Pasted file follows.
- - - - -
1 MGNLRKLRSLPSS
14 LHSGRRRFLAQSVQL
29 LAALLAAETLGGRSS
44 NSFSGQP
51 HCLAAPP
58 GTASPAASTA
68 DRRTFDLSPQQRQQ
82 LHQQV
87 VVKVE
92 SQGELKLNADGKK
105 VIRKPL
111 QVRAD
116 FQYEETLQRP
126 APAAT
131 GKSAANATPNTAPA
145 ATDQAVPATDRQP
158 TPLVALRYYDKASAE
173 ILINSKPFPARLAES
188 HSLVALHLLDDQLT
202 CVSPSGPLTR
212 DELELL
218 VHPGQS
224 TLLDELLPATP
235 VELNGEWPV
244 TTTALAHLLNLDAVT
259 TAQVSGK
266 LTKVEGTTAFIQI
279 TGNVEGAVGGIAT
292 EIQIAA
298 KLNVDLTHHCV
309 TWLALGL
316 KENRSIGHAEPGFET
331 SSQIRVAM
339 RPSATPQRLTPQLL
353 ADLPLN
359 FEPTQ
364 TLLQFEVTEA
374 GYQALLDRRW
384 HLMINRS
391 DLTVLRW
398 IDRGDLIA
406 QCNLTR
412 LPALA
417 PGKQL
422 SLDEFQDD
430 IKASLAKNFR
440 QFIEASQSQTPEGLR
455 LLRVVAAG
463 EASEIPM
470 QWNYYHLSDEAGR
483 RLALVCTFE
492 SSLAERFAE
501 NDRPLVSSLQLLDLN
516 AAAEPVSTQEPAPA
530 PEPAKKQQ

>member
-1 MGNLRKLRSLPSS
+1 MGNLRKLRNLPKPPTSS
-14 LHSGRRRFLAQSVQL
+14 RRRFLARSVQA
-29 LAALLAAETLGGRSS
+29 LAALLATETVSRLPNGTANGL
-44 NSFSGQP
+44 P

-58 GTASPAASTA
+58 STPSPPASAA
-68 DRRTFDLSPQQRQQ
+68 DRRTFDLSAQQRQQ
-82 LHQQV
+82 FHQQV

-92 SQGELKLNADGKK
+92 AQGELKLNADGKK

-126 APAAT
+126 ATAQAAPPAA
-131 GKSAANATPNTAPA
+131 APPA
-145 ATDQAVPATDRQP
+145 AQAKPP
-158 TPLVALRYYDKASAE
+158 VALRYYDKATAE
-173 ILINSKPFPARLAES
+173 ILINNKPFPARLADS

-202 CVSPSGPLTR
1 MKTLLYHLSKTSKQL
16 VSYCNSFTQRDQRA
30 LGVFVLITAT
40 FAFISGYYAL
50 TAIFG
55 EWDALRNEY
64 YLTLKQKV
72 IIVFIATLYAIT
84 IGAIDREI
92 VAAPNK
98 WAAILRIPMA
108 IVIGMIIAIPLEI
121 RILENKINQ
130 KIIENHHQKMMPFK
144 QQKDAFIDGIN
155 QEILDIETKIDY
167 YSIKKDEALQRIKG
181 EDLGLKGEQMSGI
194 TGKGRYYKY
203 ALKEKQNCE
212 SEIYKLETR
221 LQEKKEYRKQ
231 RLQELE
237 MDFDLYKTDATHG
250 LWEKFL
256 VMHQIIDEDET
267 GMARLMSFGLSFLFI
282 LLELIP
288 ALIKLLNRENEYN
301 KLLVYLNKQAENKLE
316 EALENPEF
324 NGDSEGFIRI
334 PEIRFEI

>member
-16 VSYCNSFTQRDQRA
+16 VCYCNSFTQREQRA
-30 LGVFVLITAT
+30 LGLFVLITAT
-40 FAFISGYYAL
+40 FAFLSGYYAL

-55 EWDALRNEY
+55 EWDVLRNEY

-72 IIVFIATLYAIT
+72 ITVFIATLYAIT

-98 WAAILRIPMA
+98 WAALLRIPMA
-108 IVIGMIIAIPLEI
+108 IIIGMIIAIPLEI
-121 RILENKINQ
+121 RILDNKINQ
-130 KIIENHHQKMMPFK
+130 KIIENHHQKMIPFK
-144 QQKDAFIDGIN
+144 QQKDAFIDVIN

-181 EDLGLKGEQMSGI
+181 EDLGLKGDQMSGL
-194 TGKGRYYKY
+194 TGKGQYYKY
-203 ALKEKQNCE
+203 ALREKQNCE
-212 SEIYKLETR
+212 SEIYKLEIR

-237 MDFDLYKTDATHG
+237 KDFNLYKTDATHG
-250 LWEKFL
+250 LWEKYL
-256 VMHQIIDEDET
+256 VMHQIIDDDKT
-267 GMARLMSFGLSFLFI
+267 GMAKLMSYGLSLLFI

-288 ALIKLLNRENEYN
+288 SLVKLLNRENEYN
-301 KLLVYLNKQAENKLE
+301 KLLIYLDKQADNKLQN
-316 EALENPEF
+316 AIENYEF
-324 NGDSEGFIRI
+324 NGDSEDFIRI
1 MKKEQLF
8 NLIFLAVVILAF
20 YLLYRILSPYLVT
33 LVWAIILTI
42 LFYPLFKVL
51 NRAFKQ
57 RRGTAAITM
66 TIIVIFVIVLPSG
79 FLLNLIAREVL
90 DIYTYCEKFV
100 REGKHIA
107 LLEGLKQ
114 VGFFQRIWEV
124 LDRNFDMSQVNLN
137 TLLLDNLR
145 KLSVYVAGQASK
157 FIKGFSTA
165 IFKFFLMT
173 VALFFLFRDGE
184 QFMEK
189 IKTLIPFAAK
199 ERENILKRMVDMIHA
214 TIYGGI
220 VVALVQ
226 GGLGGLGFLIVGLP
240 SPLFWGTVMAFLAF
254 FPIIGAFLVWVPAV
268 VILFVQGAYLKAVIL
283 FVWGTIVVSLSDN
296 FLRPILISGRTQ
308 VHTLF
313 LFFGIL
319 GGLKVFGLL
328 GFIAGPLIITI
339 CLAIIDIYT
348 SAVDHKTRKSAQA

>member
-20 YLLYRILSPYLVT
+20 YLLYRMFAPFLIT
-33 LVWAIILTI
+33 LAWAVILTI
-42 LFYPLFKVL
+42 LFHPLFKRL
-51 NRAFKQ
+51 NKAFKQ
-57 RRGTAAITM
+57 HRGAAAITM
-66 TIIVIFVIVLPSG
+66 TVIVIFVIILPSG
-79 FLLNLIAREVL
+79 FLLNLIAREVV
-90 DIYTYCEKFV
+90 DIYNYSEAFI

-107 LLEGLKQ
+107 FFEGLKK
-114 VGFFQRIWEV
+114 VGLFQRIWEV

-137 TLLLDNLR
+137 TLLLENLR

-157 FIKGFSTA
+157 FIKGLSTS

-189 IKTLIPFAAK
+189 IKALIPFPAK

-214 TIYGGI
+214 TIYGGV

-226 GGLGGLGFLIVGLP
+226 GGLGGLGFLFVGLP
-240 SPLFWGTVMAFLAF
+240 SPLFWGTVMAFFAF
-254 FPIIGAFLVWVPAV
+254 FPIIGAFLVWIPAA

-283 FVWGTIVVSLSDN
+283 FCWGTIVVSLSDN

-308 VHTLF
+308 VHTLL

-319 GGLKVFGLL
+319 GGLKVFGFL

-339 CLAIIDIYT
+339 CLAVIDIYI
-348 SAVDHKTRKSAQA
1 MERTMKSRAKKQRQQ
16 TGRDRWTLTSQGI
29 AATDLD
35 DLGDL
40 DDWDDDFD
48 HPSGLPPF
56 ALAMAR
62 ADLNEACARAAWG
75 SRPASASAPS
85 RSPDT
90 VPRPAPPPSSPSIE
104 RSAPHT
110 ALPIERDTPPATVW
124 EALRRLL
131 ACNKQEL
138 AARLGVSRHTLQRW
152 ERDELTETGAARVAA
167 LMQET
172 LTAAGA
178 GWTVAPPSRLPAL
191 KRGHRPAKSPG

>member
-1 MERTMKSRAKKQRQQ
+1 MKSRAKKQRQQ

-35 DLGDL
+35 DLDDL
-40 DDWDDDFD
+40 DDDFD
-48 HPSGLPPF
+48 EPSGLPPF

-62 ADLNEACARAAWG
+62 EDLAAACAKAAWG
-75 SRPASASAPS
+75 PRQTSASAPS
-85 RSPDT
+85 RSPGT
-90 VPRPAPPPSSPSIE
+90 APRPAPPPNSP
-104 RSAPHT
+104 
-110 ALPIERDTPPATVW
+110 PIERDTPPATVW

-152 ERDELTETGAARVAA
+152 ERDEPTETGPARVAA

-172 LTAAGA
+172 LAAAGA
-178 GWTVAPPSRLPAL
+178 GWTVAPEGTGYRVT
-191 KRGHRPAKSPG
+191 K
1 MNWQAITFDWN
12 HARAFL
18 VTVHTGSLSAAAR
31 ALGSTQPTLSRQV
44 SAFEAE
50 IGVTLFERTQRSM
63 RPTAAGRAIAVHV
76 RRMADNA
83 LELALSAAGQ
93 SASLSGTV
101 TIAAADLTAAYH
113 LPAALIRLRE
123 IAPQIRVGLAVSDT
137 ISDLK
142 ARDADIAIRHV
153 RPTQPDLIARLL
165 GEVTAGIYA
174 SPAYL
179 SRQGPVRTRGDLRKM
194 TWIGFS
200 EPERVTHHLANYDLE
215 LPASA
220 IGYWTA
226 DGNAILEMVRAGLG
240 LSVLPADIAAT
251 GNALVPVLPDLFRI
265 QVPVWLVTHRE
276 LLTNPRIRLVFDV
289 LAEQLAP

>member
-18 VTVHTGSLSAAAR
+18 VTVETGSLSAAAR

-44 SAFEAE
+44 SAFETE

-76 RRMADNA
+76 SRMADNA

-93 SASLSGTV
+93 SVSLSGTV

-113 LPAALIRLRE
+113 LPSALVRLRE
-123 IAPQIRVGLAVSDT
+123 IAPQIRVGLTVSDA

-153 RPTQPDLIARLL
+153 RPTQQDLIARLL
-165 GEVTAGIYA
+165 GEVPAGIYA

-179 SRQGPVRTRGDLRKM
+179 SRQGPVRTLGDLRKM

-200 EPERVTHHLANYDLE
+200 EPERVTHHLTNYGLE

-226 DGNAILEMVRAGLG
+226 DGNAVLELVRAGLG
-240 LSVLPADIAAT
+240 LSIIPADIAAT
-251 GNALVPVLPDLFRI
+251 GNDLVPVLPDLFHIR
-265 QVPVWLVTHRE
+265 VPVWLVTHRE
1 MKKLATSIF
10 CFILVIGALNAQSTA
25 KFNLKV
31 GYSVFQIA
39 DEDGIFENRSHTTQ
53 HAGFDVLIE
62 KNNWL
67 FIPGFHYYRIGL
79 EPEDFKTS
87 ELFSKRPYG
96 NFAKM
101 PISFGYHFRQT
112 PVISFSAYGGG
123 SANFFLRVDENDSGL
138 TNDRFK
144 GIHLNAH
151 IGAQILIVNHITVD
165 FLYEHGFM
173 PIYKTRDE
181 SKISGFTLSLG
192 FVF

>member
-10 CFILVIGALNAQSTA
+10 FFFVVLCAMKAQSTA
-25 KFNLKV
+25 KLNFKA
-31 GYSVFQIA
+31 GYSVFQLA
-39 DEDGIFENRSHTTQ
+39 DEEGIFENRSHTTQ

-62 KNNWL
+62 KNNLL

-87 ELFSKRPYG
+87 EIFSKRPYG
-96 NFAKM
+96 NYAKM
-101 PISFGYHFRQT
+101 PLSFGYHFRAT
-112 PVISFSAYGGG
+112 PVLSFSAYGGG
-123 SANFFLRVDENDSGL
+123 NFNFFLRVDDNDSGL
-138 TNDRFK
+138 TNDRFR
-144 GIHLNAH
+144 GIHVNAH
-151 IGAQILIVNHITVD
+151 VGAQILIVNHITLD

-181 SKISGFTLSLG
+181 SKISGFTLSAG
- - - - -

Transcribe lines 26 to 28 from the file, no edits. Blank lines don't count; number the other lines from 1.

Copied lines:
259 TAQVSGK
266 LTKVEGTTAFIQI
279 TGNVEGAVGGIAT